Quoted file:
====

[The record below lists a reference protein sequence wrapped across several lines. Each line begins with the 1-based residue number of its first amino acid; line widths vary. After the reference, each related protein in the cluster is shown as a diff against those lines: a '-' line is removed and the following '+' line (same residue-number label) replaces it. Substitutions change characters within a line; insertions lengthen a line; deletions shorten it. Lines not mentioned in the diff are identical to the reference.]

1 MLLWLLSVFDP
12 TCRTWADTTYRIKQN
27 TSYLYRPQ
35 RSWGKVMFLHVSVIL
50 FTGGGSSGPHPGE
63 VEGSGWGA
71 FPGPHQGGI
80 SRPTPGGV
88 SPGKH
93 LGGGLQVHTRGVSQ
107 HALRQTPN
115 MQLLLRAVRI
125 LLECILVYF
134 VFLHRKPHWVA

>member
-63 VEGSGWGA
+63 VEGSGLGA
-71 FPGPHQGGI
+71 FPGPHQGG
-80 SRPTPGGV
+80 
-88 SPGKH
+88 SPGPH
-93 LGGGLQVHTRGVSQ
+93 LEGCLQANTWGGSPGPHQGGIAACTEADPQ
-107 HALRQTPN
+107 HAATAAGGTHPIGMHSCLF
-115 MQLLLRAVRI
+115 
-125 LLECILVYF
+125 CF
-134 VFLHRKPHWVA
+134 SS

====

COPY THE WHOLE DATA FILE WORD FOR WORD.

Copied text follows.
[The record below lists a reference protein sequence wrapped across several lines. Each line begins with the 1-based residue number of its first amino acid; line widths vary. After the reference, each related protein in the cluster is shown as a diff against those lines: a '-' line is removed and the following '+' line (same residue-number label) replaces it. Substitutions change characters within a line; insertions lengthen a line; deletions shorten it. Lines not mentioned in the diff are identical to the reference.]

1 MLLWLLSVFDP
12 TCRTWADTTYRIKQN
27 TSYLYRPQ
35 RSWGKVMFLHVSVIL
50 FTGGGSSGPHPGE
63 VEGSGWGA
71 FPGPHQGGI
80 SRPTPGGV
88 SPGKH
93 LGGGLQVHTRGVSQ
107 HALRQTPN
115 MQLLLRAVRI
125 LLECILVYF
134 VFLHRKPHWVA

>member
-63 VEGSGWGA
+63 VEGSGLGA
-71 FPGPHQGGI
+71 FPGPHQGG
-80 SRPTPGGV
+80 
-88 SPGKH
+88 SPGPH
-93 LGGGLQVHTRGVSQ
+93 LEGCLQANTWGGSPGPHQGGIAACTEADPQ
-107 HALRQTPN
+107 HAATAAGGTHPIGMHSCLF
-115 MQLLLRAVRI
+115 
-125 LLECILVYF
+125 CF
-134 VFLHRKPHWVA
+134 SS